South Africa’s rollout of the Coronavirus vaccine is well underway, or perhaps more accurately punctuated, it’s… well… underway.
It’s been fraught with problems from well before the outset, namely that we didn’t buy any vaccines, and then when the vaccines that we didn’t order didn’t arrive, we blamed “the West”. But several (or more) other places in Africa and our third world peers around the globe seem to be having very little issue with securing their vaccines, despite “the West”. And while I’m not denying that things could have been a bit more sharey, it’s really just a convenient scapegoat for their incompetence.
Two major issues with the trickleout are the lack of eligible people registering to get vaccinated, and the plethora of ineligible people who are getting vaccinated.
The first of these problems comes about because when you ask over-60s to register online, you overlook the fact that they don’t have access to devices and/or data (the Western Cape is making an effort to change this), and even if they do have those things to hand, they tend to be more technologically-challenged than many other age groups. So we’re looking at around 25% of the cohort who have signed up. That’s not enough. And that’s just signing up, not being invited to get the vaccine, and (also importantly) not necessarily being able to get to where they need to be to get the vaccination, even if they do get invited. That’s really not enough. Thankfully, there are stories of help being on hand, but they are few and far between (this is literally the only one I have heard of, so actually “there is story” would be more accurate).
So, the system isn’t working. And then to add insult to injury (and this being South Africa), there are those who aren’t following the rules, slipping in and getting their vaccinations early.
The man in charge of the government’s Electronic Vaccination Data System (EVDS), Dr Nicolas Crisp, sounds gatvol.
From having to spend time haggling with a Twitter user who was telling others how to use a link in a medical aid registration system to hack the EVDS and get in line for a vaccine if you’re younger than 60, to having to shut down the healthcare worker site because youngsters were using it to get access to vaccines, it has already been a rough week. And it’s only Tuesday.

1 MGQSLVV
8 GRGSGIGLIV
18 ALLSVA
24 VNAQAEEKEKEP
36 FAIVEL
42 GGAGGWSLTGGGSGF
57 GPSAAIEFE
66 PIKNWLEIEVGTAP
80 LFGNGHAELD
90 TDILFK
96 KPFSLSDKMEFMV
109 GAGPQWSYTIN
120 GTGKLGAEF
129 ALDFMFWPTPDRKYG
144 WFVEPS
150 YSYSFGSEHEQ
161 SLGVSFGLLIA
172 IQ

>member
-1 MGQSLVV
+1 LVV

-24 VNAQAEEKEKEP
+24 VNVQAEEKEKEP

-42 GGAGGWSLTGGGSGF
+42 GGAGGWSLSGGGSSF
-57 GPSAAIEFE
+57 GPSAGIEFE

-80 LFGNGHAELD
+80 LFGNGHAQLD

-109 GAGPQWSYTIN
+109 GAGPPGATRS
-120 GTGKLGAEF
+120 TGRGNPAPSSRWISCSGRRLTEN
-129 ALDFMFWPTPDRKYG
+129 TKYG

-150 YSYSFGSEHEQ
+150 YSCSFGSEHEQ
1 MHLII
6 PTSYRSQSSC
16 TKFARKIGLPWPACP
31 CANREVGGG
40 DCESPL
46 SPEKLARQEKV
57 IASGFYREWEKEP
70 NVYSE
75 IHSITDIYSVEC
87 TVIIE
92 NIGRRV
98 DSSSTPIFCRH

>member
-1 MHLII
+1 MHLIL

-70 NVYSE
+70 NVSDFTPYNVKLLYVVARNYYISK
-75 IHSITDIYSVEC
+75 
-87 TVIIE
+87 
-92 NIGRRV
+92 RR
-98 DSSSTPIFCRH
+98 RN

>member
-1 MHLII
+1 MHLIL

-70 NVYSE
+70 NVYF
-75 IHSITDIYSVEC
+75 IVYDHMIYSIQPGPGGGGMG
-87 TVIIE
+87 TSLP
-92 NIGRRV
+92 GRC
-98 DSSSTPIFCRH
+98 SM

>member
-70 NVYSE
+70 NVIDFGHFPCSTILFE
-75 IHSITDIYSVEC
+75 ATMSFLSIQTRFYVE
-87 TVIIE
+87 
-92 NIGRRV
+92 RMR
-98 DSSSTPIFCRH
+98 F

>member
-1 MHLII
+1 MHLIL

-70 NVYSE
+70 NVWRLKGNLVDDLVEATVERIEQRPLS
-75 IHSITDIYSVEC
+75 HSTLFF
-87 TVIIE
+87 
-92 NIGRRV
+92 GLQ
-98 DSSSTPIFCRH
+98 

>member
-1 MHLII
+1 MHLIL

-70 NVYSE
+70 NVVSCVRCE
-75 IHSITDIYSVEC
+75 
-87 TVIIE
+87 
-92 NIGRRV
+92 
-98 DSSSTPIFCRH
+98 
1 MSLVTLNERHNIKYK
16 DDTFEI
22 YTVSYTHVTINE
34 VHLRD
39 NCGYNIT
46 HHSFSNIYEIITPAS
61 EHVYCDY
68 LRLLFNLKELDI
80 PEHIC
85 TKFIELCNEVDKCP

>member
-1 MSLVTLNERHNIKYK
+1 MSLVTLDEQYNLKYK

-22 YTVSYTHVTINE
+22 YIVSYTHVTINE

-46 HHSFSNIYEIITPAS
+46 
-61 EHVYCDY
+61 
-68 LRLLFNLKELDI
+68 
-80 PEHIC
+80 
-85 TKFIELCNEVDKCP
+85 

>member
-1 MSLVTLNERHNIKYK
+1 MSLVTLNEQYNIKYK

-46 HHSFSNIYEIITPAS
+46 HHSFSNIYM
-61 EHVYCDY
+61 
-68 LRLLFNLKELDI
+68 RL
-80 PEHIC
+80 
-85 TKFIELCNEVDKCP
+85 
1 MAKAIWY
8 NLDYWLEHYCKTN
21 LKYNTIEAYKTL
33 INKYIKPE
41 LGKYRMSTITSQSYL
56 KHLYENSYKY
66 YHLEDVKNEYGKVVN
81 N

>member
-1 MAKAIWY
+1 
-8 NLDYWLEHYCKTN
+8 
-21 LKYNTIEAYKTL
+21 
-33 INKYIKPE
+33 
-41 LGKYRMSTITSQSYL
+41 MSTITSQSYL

I feel for him, but a more robust (some would call it “adequate”) system wouldn’t have had this sort of issue. Who could have foreseen South Africans bending the rules by… *gasp*… clicking a checkbox on a website?
There was a big fuss over “an influencer” jumping the queue a couple of weeks ago, ostensibly claiming that he was a healthcare worker (checkbox), when actually – as mentioned above – he doesn’t have a real job. But it continues, with a well-known local safari guide openly admitting to cheating the system to get his vaccination yesterday. And then sharing in his IG story that he had arranged to go back and get a second dose earlier than planned so that he can go on holiday to Iceland. And to be fair, a ‘togging trip to Reykjavík does seem like a genuine reason for someone to get the jab instead of it going to a vulnerable 90 year old just as the third wave hits SA. I mean, obviously.
But: balance. We need to note that he didn’t get the vaccine for him. He got it for his family and for his clients. Altruism on point. It’s surely just a slip of tongue then when he mentions that he wanted to get the J&J vaccine “because then I could only get one jab and I’m done: easier for travel”, because that wouldn’t affect his family and clients, would it? And this was all about them.
Yeah. I think he’s a bit of a wanker. But no matter how important he considers himself, he’s just another drop in the ocean when it comes to those manipulating the system. And those individuals are just a tiny part of the mess, but they are also symptomatic of yet another dysfunctional nightmare being served to us by our kleptocratic, incompetent government. I’ve said it before, and I’ll say it again: I can’t see myself being vaccinated (here in SA) before the end of this year.
And that means no holiday in Iceland for me this winter.